Facebook Predicted to Lead Display Ad Revenue in 2015

Online advertisers are learning quickly, effectively adapting to the demands, preferences, and habits of consumers. Both social media and display ads have seein intense growth over the last few years. Analysts have predicted that they will continue to gain momentum as we approach 2015.

Social Ads’ $8.3 Billion Future

In our recent discussion of Twitter’s phenomenal tweet engagement, which hit as high as 52% user engagement for some tweets, we talked about how much potential Twitter advertising has – especially once they get their self-serve ad utility in place. The BIA/Kelsey forecast corroborates this.

The BIA/Kelsey report specifically predicts that, in 2015, social media ad spending will reach $8.3 billion. $7.7 billion of that, says the forecast, will come from display advertising on social sites like Facebook and Twitter. Text-based advertising, such as some of what Twitter has historically presented, is expected to grow – but will only account for $600 million in 2015. Facebook will remain the dominant player; the company already gets more ad impressions than Google or Yahoo!, and BIA/Kelsey analyst Jed William stated that “as buyer awareness accelerates and creative formatting and targeting improve to optimize performance,” Facebook should remain the top dog in impressions while becoming the leader in display ad revenue.

Other notable elements of the 2015 forecast include predictions of:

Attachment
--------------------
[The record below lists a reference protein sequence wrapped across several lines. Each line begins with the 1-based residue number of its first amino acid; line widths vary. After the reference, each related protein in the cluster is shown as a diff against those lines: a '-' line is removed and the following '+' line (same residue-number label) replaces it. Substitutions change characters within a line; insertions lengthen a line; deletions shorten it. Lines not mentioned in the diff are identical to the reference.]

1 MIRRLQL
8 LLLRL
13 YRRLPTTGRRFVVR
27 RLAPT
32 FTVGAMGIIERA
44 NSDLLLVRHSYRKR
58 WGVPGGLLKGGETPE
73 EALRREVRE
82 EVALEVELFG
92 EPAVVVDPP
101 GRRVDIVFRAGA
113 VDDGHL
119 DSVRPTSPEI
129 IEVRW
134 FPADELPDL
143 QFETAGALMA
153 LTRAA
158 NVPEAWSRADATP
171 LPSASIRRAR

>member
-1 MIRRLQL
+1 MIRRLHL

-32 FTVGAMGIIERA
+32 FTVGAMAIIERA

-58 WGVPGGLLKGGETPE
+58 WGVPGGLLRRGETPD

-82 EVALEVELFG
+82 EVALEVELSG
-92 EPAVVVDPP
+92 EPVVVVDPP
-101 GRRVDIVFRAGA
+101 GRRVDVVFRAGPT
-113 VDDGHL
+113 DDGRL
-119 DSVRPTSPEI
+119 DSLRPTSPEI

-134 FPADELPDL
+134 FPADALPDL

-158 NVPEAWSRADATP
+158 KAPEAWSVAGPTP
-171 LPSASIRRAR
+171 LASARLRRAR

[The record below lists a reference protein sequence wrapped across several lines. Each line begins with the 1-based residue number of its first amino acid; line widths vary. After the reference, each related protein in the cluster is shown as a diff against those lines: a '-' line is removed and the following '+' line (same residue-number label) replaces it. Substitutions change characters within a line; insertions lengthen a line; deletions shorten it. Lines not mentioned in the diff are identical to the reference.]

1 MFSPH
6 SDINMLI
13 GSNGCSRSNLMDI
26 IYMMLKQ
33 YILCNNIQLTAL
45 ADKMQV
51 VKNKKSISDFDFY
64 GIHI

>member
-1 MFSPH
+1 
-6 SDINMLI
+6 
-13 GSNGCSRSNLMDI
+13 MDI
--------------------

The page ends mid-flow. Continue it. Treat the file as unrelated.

• A $42.5 billion in total online advertising revenue.
  • $153.5 billion in local advertising revenue.
  • 23.6% of total ad spend being in online or other interactive mediums.

Display’s Future: Fewer Ads, More Interaction

Google’s Vice President of Display Advertising, Neal Mohan, recently gave a keynote address at the IAB’s Innovation Days. He predicted continued growth, but not just in the “more ads, more spend” arena. Rather, Mohan believes that display advertising will become more user-controlled and targeted, and that user engagement with ads will increase substantially.

Noteworthy predictions from Mohan include the following:

  • There will be 25% fewer ads displayed per user (i.e., an increase in focus and a decrease in screen clutter).
  • Display ads will see 50% more engagement (in the form of playing games, voluntarily playing videos, etc.).
  • 25% of all ads will be at least largely “user-determined,” through declared user preferences, the opportunity to decline or select ads, and other elements that add user control.

Whomever you ask, display advertising – on the mobile, social, and plain-old web format – have a bright and highly lucrative future to look forward to.

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